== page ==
Fed Leads Global Bid to Spur Loans
Thursday, December 13, 2007
The Federal Reserve launched a concerted effort with central banks around the world to try to get financial institutions to lend money more readily, its latest attempt to help thaw a frozen financial system.
The surprise move, announced yesterday, less than a day after the Fed cut a key short-term interest rate, is an attempt by the central bank to prevent worsening problems in global credit markets from causing a U.S. recession. In this case, the tools are special auctions that would make at least $40 billion available to U.S. banks by the end of the year, and an agreement with the European Central Bank and the Swiss National Bank that would make $24 billion available to banks in Europe.
"The Fed has not only opened its vault doors to the banking industry, they are now trucking it to their place of business," Scott Anderson, a Wells Fargo senior economist, said in a report. "If that doesn't get the banks excited about lending again, nothing will, and the battle to forestall recession is already lost."
The effort underscores the global nature of the still-unfolding financial crisis. The coordinated action with the European Central Bank and national banks of Britain, Canada and Switzerland is the most extensive cooperation between world monetary authorities since the days after the Sept. 11, 2001, terrorist attacks.
Markets initially soared after the announcement yesterday. Investors were relieved by the news, having been disappointed Tuesday when the Fed did not announce any measures to improve global liquidity. The Dow Jones industrial average, up more than 200 points in morning trading yesterday, closed up 41 points, or 0.31 percent. Money poured out of short-term Treasury bonds, suggesting less fear on the part of investors.
As the Fed made its announcement, however, major banks made disclosures that underscore why they have been so reluctant to part with cash lately. Bank of America, Wachovia and PNC Financial Services each said they expect losses from bad debts to rise next year.
The "term auction facility," as the Fed calls its vehicle for making cash available, is a new creation, an idea the bank has been working on in recent weeks to deal with a complex and rapidly changing set of interrelated crises.
"This is a day-to-day learn-on-the-job kind of thing," said John Silvia, chief economist of Wachovia.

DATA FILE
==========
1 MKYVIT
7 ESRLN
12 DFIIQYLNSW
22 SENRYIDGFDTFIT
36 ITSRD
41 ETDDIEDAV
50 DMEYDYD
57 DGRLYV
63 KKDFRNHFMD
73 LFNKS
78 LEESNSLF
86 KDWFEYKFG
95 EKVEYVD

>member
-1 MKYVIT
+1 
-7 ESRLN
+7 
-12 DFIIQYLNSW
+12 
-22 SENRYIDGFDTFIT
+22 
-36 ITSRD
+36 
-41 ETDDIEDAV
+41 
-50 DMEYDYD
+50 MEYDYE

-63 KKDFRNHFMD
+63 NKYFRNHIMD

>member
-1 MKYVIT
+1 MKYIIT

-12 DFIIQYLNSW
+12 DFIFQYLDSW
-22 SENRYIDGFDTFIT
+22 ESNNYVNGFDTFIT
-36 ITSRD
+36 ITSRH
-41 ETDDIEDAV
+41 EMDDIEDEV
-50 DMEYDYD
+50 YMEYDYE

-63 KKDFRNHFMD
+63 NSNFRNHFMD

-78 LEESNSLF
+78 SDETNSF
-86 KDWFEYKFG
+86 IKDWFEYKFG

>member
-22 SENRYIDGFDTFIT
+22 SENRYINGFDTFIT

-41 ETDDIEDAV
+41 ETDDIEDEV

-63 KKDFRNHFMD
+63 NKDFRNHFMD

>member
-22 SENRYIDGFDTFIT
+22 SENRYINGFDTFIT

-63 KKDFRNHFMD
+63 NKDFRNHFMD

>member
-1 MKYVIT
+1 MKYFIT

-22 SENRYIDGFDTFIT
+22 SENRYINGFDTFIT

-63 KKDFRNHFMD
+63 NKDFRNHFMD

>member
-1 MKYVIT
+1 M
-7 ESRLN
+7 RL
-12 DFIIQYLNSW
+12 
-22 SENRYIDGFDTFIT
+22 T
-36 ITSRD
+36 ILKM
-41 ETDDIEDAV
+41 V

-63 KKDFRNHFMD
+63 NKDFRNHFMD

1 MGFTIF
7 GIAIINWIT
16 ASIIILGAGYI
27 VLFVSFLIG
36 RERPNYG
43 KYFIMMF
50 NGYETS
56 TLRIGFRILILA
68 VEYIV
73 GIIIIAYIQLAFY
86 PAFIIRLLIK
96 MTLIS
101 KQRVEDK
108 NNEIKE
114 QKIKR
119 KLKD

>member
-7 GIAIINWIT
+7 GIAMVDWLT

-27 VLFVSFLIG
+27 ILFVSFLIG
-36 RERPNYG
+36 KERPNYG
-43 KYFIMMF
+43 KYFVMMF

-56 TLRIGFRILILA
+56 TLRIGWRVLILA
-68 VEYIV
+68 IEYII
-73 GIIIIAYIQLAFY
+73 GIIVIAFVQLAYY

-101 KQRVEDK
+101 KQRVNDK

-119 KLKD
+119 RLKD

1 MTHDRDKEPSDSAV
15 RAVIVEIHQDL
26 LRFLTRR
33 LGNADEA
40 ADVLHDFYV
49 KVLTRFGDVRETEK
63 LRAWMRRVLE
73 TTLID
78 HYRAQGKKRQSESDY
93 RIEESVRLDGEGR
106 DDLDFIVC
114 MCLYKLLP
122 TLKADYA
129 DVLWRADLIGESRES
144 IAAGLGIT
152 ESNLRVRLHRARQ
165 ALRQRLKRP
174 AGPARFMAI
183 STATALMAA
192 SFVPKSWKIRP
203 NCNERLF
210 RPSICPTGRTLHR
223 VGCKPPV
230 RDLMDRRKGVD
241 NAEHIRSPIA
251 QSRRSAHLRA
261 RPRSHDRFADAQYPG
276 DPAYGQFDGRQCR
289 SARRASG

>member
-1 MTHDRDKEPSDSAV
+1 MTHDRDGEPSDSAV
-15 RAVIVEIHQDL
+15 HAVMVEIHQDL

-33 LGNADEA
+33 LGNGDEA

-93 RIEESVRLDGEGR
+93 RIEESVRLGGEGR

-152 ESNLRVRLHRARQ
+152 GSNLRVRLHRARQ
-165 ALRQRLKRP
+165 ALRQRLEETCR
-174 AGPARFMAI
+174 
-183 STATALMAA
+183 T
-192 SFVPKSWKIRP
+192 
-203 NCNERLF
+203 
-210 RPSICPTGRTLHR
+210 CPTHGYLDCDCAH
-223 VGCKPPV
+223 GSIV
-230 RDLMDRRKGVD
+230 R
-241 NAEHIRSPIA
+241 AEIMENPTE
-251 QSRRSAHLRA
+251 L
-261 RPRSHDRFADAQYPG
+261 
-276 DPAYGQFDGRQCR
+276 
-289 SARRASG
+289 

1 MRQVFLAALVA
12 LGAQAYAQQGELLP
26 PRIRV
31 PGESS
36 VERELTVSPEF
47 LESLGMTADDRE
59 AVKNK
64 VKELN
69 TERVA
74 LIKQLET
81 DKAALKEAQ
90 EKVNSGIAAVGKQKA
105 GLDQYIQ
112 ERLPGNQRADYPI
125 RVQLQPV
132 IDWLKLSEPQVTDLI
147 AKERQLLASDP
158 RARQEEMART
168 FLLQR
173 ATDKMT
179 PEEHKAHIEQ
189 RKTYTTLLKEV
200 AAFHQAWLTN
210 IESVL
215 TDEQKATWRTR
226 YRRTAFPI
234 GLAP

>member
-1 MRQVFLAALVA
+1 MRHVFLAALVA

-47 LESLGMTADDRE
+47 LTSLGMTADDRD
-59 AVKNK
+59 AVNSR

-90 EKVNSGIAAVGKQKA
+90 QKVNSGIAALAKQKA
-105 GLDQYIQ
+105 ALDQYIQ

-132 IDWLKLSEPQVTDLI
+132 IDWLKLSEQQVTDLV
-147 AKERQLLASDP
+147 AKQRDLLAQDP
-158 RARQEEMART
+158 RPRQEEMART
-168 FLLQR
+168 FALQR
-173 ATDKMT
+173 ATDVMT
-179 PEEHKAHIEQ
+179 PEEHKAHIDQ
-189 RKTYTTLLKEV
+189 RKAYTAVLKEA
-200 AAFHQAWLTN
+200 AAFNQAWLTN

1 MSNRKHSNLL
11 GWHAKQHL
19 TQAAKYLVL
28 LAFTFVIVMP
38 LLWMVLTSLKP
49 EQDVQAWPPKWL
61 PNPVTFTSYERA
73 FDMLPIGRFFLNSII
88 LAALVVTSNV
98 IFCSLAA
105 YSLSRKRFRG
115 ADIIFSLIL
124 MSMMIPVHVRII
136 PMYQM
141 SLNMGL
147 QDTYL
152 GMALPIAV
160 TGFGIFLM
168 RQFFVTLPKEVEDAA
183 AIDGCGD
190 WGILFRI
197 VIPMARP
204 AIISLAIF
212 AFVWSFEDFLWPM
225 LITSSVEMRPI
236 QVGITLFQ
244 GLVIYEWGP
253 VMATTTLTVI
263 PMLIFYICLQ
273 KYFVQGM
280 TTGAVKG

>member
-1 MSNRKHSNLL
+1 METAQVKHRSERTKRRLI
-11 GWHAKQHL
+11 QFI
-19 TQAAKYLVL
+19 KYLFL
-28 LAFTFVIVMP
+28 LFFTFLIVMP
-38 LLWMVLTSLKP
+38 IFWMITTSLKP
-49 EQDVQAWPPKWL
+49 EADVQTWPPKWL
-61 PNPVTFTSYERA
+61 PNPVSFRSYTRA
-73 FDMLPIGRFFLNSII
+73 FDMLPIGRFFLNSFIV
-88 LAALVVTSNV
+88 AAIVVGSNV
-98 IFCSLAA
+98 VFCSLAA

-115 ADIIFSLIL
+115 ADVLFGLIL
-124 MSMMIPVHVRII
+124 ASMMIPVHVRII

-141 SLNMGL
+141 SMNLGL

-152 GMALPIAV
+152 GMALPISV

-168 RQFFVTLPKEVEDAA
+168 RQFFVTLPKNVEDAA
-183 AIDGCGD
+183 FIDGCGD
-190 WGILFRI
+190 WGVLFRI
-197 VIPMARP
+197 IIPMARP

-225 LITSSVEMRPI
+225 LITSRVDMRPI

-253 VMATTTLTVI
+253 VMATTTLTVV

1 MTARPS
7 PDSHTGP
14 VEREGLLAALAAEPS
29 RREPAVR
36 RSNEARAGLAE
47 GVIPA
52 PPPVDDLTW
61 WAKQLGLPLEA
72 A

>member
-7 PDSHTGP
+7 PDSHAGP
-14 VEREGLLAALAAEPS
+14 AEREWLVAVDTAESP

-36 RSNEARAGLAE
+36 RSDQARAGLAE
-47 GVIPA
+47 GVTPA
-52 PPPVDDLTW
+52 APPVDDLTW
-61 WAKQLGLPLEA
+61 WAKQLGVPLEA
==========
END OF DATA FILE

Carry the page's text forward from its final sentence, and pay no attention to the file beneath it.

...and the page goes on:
The sharp downturn in the U.S. housing market has led to massive losses on subprime loan portfolios, many of which are held by banks in Europe. That has undermined confidence in a wide range of debt products. Banks here and abroad are so worried that they may face further losses that they have been jealously guarding cash, refusing to lend money to one another except at interest rates much higher than usual. That elevation in interest rates has increased borrowing costs to many businesses and consumers, threatening to weaken the economy further.
In the past six weeks, the premium that banks have charged one another for overnight loans, relative to ultra-safe government bond yields, has risen sharply. The increase in the premium indicates that banks do not have faith in the extent to which they and their competitors are exposed to mortgage and other losses.
The plan announced yesterday is meant to stop that vicious cycle in its tracks. Fed leaders hope that rather than hoard cash, banks will borrow money through the special auction, thus easing fears of a cash crunch. They could borrow money through the "discount window" operated by the Fed, but such borrowing is widely perceived to be a measure of desperation.
The term auction, through which $20 billion will be available Monday and another $20 billion on Dec. 20, is designed to help banks get through a crunch of demand for cash through the end of the year. Because banks must bid on the money, with the institution offering the highest interest rate getting the cash, creators of the plan hope it will not suffer the same problems as the discount window.
"There is no reason to believe there would be a stigma associated with the use of this facility," a senior Fed official said in a conference call with reporters. The news briefing was a rarity for the generally secretive central bank, and all comments were made on the condition of anonymity.
If the auction works, analysts said, then the interest rate that banks charge one another, known as the London interbank offered rate or Libor, will drop relative to safer investments. Many business and consumer loan rates in the United States are based on the Libor, so that would effectively lower interest rates for many Americans.
Further auctions are planned for Jan. 14 and 28, though the amount of cash available has not been determined. The Fed suggested in a statement that if the auctions go well, they may become a permanent part of the set of tools it uses to ensure the financial system has sufficient cash.
There was some grumbling on Wall Street that the Fed did not announce the liquidity actions Tuesday afternoon when it announced its rate cut. Stocks plummeted after that announcement.
The Fed official said the announcement had been delayed so it could be coordinated with the other central banks'; European markets were closed when the Fed made its Tuesday announcement.
"I am surprised they couldn't get at least one sentence in the release that said 'we are working on a liquidity providing program and expect to make an announcement soon,' " Wachovia's Silvia said.